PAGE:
This question recently led to a lively discussion in the Characters Engage Linkedin group.
To begin with, an American consumer product executive said that characters have to be aspirational. He explained that children need to want to be like the character, possess the things the character possesses, be the character's friend, or be able to act like the character. When characters manage to inspire such aspirations, then products based on them tend to succeed.
The producers of animated feature films often struggle when it comes to licensing, simply because their characters do not manage to evoke such aspirations, he added. Disney, on the other hand, tends to get it right. Even with great successes on their hands, they will scale back their licensing efforts to avoid wasting time, money and energy, if they think that their characters aren't aspirational enough.
A European IP developer then asked,... "would you say that this holds true for characters from the other character industries such as comics, children's books, kid's TV and games too?".
In order to answer that question, you have to add demographics and awareness, replied the consumer product executive. You can make it to the top of the NY Times Best Seller List, without having to sell great numbers of books, for example. But if you then asked the general population of the USA wether they are aware of the characters in the book, many would not be. If you tried to sell a product line on the back of such limited public awareness, chances are that your sales would not be great. Eyeball numbers matter, the executive explained.
In order to evaluate the awareness children have of characters, a subscription to "Cartoon Q", part of the "Q Score" metrics system, developed by Marketing Evaluations, Inc., (http://www.qscores.com/Web/Index.aspx) might help. "Cartoon Q" quantifies the likability, popularity, and appeal of characters.
When asked which age group was most important, when it comes to toy licenses, the executive went on to say that things are in flux where that issue is concerned. At a time when babies play with, and figure out how to operate iPads, it is becoming obvious that the world is changing. Generally speaking though, he thought that the three to six year olds were still the most important demographic, despite these changes.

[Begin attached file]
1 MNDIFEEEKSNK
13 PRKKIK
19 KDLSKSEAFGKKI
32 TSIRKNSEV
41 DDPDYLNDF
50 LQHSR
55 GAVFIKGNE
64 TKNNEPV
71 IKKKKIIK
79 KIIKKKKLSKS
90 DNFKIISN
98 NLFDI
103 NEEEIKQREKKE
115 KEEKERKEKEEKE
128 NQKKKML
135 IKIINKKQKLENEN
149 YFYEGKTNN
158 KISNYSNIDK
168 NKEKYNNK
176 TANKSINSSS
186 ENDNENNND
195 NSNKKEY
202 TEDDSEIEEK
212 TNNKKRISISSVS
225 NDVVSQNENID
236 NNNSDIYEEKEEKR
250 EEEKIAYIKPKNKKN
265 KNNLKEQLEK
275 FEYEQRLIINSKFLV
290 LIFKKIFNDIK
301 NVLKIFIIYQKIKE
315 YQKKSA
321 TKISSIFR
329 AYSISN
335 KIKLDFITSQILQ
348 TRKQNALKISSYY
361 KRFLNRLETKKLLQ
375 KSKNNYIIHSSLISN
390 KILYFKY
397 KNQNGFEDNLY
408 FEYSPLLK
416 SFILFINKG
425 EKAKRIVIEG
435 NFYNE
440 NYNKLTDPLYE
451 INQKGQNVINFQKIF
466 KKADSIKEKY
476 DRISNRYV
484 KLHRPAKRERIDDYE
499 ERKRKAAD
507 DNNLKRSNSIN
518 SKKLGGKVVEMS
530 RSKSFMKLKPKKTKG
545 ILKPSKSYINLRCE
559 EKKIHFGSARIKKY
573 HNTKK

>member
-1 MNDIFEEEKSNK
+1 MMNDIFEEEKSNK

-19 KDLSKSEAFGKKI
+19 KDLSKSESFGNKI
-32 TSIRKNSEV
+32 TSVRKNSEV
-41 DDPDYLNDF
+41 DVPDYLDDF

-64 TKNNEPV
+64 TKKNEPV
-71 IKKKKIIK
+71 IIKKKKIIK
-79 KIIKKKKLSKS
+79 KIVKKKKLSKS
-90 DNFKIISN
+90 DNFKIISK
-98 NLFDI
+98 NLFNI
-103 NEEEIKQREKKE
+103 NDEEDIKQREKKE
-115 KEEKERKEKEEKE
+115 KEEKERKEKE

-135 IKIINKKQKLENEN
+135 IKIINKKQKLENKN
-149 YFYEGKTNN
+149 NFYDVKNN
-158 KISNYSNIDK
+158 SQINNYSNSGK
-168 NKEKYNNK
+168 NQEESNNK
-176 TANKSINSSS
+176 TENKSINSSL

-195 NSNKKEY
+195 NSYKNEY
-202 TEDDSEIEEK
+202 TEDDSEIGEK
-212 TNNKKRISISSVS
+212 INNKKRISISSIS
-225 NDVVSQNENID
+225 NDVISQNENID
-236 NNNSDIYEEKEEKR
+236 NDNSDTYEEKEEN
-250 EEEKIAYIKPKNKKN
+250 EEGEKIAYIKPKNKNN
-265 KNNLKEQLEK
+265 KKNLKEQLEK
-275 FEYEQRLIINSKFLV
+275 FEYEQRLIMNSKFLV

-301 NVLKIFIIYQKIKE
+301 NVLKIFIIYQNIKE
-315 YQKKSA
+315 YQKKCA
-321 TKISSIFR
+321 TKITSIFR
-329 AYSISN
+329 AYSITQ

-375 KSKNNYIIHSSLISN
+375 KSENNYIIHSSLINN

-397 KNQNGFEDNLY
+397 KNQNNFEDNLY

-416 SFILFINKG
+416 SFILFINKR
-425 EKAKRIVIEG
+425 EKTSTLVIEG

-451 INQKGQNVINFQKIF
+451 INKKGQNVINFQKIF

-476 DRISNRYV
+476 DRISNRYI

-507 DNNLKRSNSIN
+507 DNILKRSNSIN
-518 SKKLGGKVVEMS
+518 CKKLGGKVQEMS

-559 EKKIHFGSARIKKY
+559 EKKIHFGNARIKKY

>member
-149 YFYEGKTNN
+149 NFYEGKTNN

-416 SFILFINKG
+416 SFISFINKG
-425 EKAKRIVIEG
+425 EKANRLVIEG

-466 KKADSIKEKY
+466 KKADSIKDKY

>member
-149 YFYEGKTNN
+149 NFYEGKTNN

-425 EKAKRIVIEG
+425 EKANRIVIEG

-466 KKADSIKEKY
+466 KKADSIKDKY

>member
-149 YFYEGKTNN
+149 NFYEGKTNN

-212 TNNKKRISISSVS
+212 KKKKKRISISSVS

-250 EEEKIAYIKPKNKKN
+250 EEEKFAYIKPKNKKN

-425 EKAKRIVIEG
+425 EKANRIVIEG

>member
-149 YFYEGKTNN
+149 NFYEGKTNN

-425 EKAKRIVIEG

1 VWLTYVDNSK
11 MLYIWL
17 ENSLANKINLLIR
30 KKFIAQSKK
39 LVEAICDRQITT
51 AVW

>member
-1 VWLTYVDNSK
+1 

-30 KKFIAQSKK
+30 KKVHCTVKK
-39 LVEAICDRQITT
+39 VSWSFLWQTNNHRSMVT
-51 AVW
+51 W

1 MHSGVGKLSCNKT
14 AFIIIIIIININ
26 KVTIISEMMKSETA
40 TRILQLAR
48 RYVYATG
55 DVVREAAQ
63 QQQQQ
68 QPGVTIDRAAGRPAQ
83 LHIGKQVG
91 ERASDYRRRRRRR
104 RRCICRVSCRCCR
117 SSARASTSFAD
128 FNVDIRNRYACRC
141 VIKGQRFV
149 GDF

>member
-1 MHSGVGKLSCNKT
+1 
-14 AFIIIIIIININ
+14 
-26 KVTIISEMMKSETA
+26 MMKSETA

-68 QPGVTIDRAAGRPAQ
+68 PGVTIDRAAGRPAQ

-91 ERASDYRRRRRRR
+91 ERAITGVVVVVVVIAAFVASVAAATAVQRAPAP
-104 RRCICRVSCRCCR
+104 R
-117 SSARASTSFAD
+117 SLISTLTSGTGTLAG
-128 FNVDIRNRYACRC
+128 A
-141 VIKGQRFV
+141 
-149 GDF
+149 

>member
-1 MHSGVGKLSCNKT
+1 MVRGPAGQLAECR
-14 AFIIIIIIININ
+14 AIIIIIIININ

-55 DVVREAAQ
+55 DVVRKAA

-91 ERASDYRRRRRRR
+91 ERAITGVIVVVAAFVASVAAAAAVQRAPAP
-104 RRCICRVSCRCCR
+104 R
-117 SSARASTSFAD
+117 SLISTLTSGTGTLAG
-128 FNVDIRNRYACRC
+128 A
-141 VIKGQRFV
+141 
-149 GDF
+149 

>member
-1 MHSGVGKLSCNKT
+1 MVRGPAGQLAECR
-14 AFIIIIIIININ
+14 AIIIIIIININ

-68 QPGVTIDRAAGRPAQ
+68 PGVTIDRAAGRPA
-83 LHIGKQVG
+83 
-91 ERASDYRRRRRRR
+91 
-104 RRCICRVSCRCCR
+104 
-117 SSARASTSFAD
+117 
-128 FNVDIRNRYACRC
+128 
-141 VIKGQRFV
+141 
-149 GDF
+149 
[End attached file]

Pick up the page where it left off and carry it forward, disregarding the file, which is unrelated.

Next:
The IP developer then wondered whether there can be factors outside of the "Q Score" system that can make a character toyetic, such as a highly innovative way of engaging children, for example. He also wanted to know what the reasons for the dominance of the pre-school age range were, when it comes to character based toys? Did Pester Power have a part to play in this, or do kids of other age ranges generally use less toys?
The consumer product executive said that nowadays everything is marketed according to overarching plans, rather than toys simply being cute or innovative, for example. Movies, TV shows, books, and personal appearances are all aspects of the marketing mixes that support today's character based toys. Pester Power, he thought, certainly had a part to play, given that children are almost preconditioned to want the popular characters, as a result of these marketing strategies.
If you wanted to launch your character in the marketplace, you would do some research to see what your competition might be, the executive explained. If you then find that are up against five other characters and three of those are featured in movies, one is part of a TV show and your character is not supported by any movies, books, or TV shows, which characters will retailers prefer? Even if an unsupported character is cuter or more innovative than others, it stands far less of a chance of making it.
What do you think makes characters toyetic? Join the discussion here: